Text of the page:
If you spend time outdoors in the hot weather, you know you’re likely going to end up drenched in sweat. This admittedly messy bodily function plays a vital role in keeping us cool, but have you ever wondered if dogs also sweat? While dogs are capable of minimal sweating, they don’t rely on this method to keep cool as we do.
In this article, we’ll tell you the surprising location on your dog’s body where it can produce sweat and how dogs rely on two primary bodily functions: panting and vasodilation. You’ll also learn how your dog does keep cool and how you can help keep their temperature normal in scorching weather. Finally, we’ll tell you how to recognize the early signs of heat stroke and what to do if you’re worried your dog is getting overheated.
How Dogs Sweat
Humans have millions of glands that produce sweat, which helps release excess heat as it evaporates from our skin. Dogs have sweat glands in only one location: their paw pads. If a dog does produce sweat, it comes from its feet.
Because they have so few sweat glands, dogs can’t rely on this method to keep them cool. Sweating is a human’s primary cooling method because we can evaporate enough sweat to regulate our body temperature effectively. That’s not the case for dogs, so instead, they rely on two other methods, which we’ll discuss in the next section.
How Dogs Keep Cool
To keep their body temperature regulated, dogs rely on two primary bodily functions: panting and vasodilation.
The term vasodilation refers to an expansion of the dog’s blood vessels. This mechanism pushes the dog’s warm blood closer to the surface of its skin, making it easier for it to cool. Vasodilation is most effective in locations like the dog’s ears and face.
Panting is the most well-known of a dog’s primary cooling methods. During panting, the dog loses body heat through moisture evaporating from their mouth and throat. Hot air from the chest is also pushed out of the body as the dog pants.
Most dogs rely on panting as their main way to cool off. If a dog can’t pant due to an injury or because it’s wearing a muzzle, it’s at greater risk of overheating.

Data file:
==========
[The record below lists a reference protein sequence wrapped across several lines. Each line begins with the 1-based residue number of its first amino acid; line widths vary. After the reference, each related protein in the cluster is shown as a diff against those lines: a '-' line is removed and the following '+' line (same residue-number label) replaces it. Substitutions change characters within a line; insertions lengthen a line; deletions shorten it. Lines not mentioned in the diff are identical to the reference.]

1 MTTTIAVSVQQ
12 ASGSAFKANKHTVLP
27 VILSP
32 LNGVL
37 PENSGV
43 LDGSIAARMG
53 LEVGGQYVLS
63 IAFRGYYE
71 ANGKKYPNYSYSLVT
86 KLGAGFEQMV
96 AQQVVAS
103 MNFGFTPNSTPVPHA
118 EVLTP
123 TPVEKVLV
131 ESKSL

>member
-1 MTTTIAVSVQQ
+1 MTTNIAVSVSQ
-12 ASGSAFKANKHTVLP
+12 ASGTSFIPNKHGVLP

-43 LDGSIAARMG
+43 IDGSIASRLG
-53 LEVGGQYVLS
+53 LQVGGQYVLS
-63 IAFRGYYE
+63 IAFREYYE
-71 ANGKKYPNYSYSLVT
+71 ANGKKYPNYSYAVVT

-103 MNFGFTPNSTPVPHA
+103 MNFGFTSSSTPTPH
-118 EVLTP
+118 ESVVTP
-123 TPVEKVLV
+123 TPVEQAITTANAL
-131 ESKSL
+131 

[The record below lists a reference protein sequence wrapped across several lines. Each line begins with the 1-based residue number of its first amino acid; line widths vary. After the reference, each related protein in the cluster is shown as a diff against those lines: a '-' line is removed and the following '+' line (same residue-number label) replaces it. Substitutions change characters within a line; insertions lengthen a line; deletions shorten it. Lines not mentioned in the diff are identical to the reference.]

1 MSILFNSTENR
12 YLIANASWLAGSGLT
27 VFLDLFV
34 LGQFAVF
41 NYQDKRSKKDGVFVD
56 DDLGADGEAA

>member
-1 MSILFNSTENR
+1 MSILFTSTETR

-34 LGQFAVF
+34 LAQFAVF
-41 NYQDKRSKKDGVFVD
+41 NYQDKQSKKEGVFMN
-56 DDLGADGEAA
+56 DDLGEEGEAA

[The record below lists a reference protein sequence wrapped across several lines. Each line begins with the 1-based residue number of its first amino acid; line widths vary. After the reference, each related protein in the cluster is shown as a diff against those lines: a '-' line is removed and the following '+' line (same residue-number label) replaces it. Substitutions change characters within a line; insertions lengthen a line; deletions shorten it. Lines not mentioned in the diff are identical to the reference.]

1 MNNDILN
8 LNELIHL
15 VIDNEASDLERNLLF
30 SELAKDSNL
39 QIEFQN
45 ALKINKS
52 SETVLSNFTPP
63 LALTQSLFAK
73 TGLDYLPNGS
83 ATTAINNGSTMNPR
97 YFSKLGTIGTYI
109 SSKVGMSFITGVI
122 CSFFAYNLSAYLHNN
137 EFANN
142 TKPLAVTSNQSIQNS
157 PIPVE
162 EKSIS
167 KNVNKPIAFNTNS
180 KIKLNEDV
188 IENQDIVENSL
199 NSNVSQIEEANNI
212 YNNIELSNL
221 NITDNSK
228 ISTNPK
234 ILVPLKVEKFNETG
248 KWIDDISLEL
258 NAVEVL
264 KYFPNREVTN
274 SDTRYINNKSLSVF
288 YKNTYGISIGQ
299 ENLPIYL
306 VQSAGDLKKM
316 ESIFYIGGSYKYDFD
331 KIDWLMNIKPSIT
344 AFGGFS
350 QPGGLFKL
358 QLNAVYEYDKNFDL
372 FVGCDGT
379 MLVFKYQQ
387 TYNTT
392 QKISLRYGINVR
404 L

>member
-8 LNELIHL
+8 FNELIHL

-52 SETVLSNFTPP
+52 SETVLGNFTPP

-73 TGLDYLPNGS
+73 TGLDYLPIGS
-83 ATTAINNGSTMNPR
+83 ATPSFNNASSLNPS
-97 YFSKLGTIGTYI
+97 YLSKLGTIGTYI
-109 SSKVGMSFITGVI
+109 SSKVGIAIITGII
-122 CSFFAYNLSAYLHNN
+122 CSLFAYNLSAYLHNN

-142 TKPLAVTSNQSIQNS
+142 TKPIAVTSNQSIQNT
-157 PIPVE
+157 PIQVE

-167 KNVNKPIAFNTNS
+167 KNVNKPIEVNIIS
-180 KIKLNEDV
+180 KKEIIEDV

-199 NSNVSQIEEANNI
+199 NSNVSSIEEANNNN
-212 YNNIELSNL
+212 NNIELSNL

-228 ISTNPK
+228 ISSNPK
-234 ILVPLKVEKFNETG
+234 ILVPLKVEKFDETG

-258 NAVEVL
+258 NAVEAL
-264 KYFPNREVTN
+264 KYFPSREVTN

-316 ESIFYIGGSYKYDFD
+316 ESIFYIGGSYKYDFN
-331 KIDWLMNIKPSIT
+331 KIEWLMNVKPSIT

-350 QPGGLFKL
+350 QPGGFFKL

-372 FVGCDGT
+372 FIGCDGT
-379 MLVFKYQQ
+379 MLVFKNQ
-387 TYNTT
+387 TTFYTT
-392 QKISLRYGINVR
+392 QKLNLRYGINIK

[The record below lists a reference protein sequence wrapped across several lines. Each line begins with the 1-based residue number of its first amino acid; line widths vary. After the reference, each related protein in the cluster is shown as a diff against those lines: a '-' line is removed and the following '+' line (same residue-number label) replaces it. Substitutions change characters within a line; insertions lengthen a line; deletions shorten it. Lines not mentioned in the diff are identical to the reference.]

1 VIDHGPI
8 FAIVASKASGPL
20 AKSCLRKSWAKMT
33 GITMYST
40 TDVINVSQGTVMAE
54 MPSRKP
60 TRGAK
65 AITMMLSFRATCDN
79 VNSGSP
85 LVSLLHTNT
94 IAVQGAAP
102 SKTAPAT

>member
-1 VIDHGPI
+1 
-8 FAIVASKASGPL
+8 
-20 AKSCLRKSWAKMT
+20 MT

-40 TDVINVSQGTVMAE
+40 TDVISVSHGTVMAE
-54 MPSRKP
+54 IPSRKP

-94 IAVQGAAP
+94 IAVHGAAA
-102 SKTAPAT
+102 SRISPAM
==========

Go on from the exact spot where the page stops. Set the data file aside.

Helping Your Dog Stay Cool
Panting and vasodilation are not the most effective ways to stay cool, so you’ll still need to take some precautions to keep your dog safe in hot weather.
Avoid exercising your dog or leaving them outside during the hottest part of the day. Make sure your dog has plenty of water and shade anytime they spend time outdoors in the heat. Access to a water source like a kiddy pool or sprinkler is also helpful.
Keep your house comfortable, and ensure your dog has a cool surface to lie on. Cooling mats are available if you don’t have an uncarpeted surface for your dog to rest on.
Never leave your dog alone in the car, even with the windows cracked or the air conditioner running. The inside of your vehicle can reach life-threatening temperatures quickly. Dogs can easily shut off a car or air conditioner by accident, or it could break.
Signs of Heat Stroke
Heat stroke, or hyperthermia, is the term for an increased body temperature. Excessively high temperatures, generally over 106 degrees Fahrenheit, put a dog at risk for life-threatening complications, including organ failure. Heat stroke is a medical emergency, and the faster treatment can start, the better.
If you suspect your dog is getting overheated, get them out of the sun and into a cooler location immediately. Get your dog to your vet or the nearest emergency clinic as soon as possible. Placing cool, wet towels on your dog’s belly and under their legs and keeping a fan or air conditioner on your pup can give you a head start on reducing your dog’s body temperature.
The longer your dog’s temperature stays elevated, the more potential damage to its body. Certain breeds of dogs are at higher risk of heat stroke because of their facial shape. French Bulldogs, Pugs, and other flat-faced breeds can overheat faster than dogs with normal noses.
Dogs can sweat, but they don’t rely on sweating to keep them cool as humans do. Even with panting and vasodilation, dogs, especially flat-faced breeds, can become overheated faster than you might think. Heat stroke is a life-threatening emergency that can be expensive and difficult to treat. Help your dog stay cool and safe by keeping them inside when it’s hot, providing plenty of water, and never leaving them unattended in the car.
Featured Image Credit: GoDog Photo, Shutterstock